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The History of Spiritualism Hardcover – November 4, 2008


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Product Details

  • Hardcover: 396 pages
  • Publisher: Hesperides Press (November 4, 2008)
  • Language: English
  • ISBN-10: 144372260X
  • ISBN-13: 978-1443722605
  • Product Dimensions: 5.5 x 1 x 8.5 inches
  • Shipping Weight: 1.2 pounds (View shipping rates and policies)
  • Average Customer Review: 4.7 out of 5 stars  See all reviews (9 customer reviews)
  • Amazon Best Sellers Rank: #3,249,089 in Books (See Top 100 in Books)

Editorial Reviews

Book Description

This two-volume history was published in 1926 by the creator of Sherlock Holmes, Sir Arthur Conan Doyle (1859-1930), who, like many of his contemporaries, was fascinated by spiritualism. Volume 2 focuses on celebrated mediums from 1870 to World War I, and topics including 'ectoplasm' and 'spirit photography'. --This text refers to the Paperback edition.

About the Author

The life of Arthur Conan Doyle illustrates the excitement and diversity of the Victorian age unlike that of any other single figure of the period. At different points in his life he was a surgeon on a whaling ship; a GP; an apprentice eye-surgeon; an unsuccessful parliamentary candidate (twice); a multi-talented sportsman; one of the inventors of cross-country skiing in Switzerland; a formidable public speaker; a campaigner against miscarriages of justice; a military strategist; a writer in a range of forms; and the head of an extraordinary family. In his autobiography, he wrote: 'I have had a life which, for variety and romance, could, I think, hardly be exceeded.' He was not wrong. But Conan Doyle was also a Victorian with a twist, a man of tensions and contradictions. He was fascinated by travel, exploration, and invention, indeed all things modern and technological; yet at the same time he was also very traditional, voicing support for values such as chivalry, duty, constancy, and honour. By the time of his death in July 1930 he was a celebrity, achieving worldwide fame and notoriety for his creation of the rationalist, scientific super-detective Sherlock Holmes; yet at the same time his later decades were taken up with his advocacy of the new religion of Spiritualism, in which he was a devoted believer. --This text refers to the Paperback edition.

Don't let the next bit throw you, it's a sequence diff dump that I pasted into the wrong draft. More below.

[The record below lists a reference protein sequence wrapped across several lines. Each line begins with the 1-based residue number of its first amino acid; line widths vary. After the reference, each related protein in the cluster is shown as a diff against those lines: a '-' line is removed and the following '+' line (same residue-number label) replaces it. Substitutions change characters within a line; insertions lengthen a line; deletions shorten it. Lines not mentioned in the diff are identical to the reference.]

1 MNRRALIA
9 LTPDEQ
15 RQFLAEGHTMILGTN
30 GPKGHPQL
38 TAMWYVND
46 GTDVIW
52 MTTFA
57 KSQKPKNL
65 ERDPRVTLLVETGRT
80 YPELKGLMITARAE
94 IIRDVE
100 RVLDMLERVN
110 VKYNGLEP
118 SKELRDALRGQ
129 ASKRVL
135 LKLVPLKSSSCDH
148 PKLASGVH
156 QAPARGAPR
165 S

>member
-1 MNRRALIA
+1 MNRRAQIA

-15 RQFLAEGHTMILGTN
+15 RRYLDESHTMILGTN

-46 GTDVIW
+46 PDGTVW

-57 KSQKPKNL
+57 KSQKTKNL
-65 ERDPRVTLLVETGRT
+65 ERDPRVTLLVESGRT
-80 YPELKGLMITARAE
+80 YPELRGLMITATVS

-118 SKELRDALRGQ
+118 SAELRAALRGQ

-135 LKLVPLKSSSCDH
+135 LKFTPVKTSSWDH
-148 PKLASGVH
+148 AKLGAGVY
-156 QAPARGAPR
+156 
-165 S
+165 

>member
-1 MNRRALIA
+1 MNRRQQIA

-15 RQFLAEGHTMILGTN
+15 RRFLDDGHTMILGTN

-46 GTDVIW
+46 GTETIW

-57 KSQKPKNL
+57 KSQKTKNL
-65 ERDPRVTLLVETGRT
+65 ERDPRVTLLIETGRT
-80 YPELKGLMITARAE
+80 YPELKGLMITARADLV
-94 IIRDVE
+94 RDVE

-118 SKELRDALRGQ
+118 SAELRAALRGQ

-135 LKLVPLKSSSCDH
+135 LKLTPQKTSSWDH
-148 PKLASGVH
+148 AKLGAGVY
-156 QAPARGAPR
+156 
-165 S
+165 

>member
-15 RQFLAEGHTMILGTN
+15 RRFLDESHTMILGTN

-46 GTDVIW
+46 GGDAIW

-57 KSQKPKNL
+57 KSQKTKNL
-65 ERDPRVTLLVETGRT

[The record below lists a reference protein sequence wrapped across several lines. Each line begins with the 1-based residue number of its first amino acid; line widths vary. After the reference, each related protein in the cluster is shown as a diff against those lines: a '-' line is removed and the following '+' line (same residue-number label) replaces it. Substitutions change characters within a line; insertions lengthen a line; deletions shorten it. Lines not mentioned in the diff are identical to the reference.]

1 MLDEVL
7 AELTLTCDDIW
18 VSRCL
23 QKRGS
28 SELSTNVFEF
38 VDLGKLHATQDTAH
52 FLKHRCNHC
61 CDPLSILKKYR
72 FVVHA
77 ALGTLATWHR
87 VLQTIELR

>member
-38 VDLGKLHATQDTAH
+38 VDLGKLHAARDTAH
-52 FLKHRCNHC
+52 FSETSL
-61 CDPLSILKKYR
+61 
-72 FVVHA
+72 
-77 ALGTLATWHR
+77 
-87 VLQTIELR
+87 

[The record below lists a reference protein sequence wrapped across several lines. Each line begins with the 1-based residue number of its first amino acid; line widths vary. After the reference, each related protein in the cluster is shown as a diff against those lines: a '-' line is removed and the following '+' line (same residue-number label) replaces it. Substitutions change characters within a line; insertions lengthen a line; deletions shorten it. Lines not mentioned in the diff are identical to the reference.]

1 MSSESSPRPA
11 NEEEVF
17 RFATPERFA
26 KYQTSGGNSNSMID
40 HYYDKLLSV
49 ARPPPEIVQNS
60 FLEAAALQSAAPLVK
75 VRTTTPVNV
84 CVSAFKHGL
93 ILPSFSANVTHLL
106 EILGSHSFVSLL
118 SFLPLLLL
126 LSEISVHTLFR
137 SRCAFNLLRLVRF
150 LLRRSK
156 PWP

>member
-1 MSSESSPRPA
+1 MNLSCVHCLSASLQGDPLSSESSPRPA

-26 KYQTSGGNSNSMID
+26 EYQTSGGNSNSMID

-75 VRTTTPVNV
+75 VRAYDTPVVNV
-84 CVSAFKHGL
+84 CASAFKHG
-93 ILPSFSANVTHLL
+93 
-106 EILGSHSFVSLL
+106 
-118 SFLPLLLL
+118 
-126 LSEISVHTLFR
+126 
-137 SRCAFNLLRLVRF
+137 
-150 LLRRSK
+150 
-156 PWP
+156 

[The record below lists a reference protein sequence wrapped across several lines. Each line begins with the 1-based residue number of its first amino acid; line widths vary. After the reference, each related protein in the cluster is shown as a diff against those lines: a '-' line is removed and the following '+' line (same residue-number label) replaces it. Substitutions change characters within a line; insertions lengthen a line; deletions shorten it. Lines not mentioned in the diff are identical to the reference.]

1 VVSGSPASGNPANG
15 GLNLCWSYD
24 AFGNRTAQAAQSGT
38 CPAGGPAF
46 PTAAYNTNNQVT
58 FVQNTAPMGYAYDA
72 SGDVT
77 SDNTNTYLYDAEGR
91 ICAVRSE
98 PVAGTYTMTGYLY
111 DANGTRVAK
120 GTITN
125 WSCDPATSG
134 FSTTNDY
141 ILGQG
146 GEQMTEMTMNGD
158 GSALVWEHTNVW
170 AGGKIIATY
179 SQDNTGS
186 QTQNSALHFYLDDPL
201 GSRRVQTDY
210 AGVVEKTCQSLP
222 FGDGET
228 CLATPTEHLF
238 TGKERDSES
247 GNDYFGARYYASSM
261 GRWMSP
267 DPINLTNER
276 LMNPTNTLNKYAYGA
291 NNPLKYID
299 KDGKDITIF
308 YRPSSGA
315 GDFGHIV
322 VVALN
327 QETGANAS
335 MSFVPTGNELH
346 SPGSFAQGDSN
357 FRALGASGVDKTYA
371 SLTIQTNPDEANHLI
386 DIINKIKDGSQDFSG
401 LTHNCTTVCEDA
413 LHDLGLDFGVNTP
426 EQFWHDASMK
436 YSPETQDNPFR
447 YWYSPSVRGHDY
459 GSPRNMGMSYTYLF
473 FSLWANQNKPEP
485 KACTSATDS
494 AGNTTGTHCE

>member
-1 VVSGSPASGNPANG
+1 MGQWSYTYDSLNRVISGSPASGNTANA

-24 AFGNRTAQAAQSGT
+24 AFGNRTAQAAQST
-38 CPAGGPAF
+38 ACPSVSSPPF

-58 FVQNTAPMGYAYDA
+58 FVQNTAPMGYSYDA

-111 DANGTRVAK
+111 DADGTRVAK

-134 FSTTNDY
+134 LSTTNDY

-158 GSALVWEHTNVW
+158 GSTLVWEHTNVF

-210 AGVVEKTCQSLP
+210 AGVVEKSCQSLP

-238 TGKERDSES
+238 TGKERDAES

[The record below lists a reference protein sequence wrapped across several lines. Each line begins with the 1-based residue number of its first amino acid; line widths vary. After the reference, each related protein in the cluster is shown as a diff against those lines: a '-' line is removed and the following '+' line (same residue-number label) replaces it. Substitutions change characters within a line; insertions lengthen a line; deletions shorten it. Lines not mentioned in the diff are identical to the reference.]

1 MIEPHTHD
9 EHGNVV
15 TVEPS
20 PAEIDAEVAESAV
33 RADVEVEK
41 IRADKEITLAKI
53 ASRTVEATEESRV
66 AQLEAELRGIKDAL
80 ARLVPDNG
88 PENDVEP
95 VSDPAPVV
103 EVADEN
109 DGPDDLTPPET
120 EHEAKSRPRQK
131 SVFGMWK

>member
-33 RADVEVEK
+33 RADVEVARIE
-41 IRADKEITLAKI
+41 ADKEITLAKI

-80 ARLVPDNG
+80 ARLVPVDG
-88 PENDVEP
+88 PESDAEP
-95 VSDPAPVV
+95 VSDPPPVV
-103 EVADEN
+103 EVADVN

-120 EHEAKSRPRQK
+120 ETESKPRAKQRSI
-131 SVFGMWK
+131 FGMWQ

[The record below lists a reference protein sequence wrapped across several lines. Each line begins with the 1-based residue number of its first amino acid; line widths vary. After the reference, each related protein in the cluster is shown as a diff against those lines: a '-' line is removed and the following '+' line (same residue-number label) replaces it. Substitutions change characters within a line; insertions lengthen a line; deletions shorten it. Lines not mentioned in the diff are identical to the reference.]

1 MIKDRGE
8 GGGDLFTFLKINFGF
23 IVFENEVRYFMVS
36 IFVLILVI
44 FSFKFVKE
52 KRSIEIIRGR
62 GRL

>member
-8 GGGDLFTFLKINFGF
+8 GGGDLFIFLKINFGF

Customer Reviews

4.7 out of 5 stars
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See all 9 customer reviews
It's well written and well documented.
Joseph Knasinski
No one goes wrong in tapping into the great research of Sir Arthur Conan Doyle and his review of New Spiritualism.
D. Foulkes
This is a scholarly book, which I require my students to read.
Benjamin R. Cox, III

Most Helpful Customer Reviews

32 of 34 people found the following review helpful By Benjamin R. Cox, III on November 13, 2002
Format: Hardcover
Besides being the Father of Sherlock Holmes, Sir Arthur Conan Doyle was the St. Paul of Spiritualism. Having become disenchanted with the Roman Catholic faith at an early age, Doyle searched for years, before becoming a convinced Spiritualist. The evidence that convinced him was communication with his son, Kingsley, who died at the end of the great war. This information came through in seances. Doyle often remarked,"If only they could know". Doyle not only believed, he knew! This book is extremely well written, as one would expect from a writer of Doyle's distinction. The early beginnings with Swedenborg are covered, as well as important phenomena and mediums of the time. To me, as a Spiritualist minister, the greatest chapters are on the religious aspects of Spiritualism, which Doyle explains in great depth. This is a scholarly book, which I require my students to read. But it is more than worth the time, when one considers what one learns from this authority. Doyle traveled extensively in the cause of the faith and established several churches in Australia. I wish all readers the same exciting learning experience that I had when I first read this book!